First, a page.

Ridicule didn't work: The Sokal hoax and its lessons

No lessons seem to have been learned from the hoax: The trends that Sokal spoofed remain trendy in academic liberal arts. “You might have thought that humanities scholars, and particularly those working in subfields of cultural studies, would have been mortified with embarrassment, like a pretentious man who got caught mistaking his son’s finger-paintings for Jackson Pollock originals,” says intellectual historian Wilfred McClay. “But they weren’t much embarrassed, and those fields have not suffered noticeably.”

Postmodern academics have vigorously guarded their reputations—and their turf. Postmodernism was designed to challenge and undermine traditional institutions just as much as it was designed to undermine traditional literary analysis. But Sokal turned the tables on them, undermining the enterprise of postmodernism itself. James Ceaser, professor of political science at the University of Virginia, says the newfangled linguistic theorists were very much not amused: “They reacted like bourgeois academics, condemning [it as an] attack on the standards of academic integrity.”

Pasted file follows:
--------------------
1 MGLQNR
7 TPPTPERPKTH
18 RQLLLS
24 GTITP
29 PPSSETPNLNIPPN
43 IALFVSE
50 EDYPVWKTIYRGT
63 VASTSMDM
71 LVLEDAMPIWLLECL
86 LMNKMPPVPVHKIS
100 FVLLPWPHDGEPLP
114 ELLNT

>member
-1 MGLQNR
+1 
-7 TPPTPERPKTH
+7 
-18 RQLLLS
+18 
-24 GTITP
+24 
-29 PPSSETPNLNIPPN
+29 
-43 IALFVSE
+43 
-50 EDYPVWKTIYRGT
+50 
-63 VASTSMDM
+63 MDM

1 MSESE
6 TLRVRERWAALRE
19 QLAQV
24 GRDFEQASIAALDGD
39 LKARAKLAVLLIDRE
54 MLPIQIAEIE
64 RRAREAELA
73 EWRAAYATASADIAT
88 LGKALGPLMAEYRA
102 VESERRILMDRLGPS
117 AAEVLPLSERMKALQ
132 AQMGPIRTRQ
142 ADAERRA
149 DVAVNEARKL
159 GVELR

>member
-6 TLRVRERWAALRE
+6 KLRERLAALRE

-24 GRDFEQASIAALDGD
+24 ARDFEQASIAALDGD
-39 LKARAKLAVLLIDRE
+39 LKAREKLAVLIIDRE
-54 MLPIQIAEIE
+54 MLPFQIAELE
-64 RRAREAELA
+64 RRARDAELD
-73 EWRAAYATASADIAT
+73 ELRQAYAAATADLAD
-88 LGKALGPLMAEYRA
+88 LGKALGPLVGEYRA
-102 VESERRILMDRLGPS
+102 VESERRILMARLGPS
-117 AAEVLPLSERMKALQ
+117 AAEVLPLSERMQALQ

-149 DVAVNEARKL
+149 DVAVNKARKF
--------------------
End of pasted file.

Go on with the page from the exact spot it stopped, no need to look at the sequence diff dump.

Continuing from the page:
Though the Sokal hoax may not have changed academia, it certainly helped to alter the public’s view of it. As McClay notes, “the Sokal controversy (and the nonresponse to it) have contributed in their own small way to the erosion of claims to expert knowledge made by academic professionals in this country and around the world. The general public is increasingly disinclined to trust experts, and to see expert knowledge itself as politicized and tendentious.” This is true: By now the public is skeptical of expert claims in a variety of fields, whether they come from scientists making large claims about climate change, pollsters predicting election outcomes, or psychiatrists positing that gender is a social construct that can be altered by surgery.